I keep a registry of “buzz words” and their definitions on my laptop, mostly for my own protection. It’s so I don’t look ignorant if one pops up in an email from some colleague asking for my opinion of the latest process improvement technique or sophisticated method of system evaluation. A few days ago, I added “predictive analytics” to the list of 256 other terms designed to either elicit awe from the uninformed or admiration from the dependent public. (Apologies to my editor for the sarcasm).
In truth, we’ve come a long way from the Stone Age when the first humanoids learned to communicate by language rather than simply uttering grunts and groans to indicate hunger, danger, or whether or not “Mog” should use a deeper hue on his cave drawing of a bison. In fact, so important is language that both it and the use of tools are equally responsible for the evolution of the great civilization we enjoy today!
So, what’s my point? Sometimes, because we’re stimulated by new things, we become obsessed with re-titling old things so they’re given renewed attention. I suspect predictive analytics qualifies as just such a re-titling. Let’s take a look.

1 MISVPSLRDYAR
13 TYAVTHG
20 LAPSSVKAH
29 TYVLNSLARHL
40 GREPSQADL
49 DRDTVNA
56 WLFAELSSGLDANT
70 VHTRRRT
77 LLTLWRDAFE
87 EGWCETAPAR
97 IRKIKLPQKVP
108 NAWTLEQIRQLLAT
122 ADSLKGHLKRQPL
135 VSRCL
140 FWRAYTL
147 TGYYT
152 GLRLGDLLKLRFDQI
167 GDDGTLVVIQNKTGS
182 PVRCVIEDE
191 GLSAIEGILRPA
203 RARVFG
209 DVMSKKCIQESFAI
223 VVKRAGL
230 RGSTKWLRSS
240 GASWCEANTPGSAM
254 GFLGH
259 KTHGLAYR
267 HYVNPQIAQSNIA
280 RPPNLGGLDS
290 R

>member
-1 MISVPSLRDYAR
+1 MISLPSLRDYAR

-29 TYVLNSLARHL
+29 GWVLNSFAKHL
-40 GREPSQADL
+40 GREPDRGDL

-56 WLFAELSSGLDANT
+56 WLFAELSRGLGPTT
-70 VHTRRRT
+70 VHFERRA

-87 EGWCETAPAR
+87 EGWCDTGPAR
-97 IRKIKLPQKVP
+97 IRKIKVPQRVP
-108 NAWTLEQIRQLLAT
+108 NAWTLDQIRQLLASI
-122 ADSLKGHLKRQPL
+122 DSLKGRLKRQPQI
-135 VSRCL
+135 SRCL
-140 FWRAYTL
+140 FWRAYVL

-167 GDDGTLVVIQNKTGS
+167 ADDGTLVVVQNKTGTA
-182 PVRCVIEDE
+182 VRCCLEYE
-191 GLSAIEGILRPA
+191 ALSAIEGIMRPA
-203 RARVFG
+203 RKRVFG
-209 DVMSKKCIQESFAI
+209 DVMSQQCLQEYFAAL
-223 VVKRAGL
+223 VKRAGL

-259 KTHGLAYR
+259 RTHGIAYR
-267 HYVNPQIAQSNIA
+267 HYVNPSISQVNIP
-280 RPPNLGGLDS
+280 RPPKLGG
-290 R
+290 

If online dictionaries are to be believed, predictive means, “to tell about something in advance of its occurrence by means of special knowledge or inference.” Analytics is defined as, “the branch of logic dealing with analysis.” No surprise there. So together, the two terms mean, “to tell about something before it occurs using logical analysis.” It seems like I remember reading something years ago that defined forecasting the same way… In fact, over time even forecasting has evolved from what, in the middle ages, might have been called prophesying. And, before that? I suspect guessing might have fit the bill.
The truth is, none of this is new stuff. It’s old stuff wrapped in new boxes with brighter bows and prettier ribbons.
In fact, the only thing that has changed over time giving predictive analytics its current moment in the evaluative spotlight is the evolution of the second part of the predictive definition dealing with “special knowledge.” Every time scientists find a new way of looking at an old process, their work gives rise to added understanding. Added understanding, assuming the process they’re looking at doesn’t fall victim to the Uncertainty Principle, almost always leads to greater predictability of events. So, maybe I’m wrong. Maybe predictive analytics does deserve a place in the annals of great moments in management science! And, if so, discrete event simulation would certainly qualify as a new contributor to understanding.
Or maybe the next generation of predictive analytics will be called “evaluative prognostication,” and I’ll have to start all over again!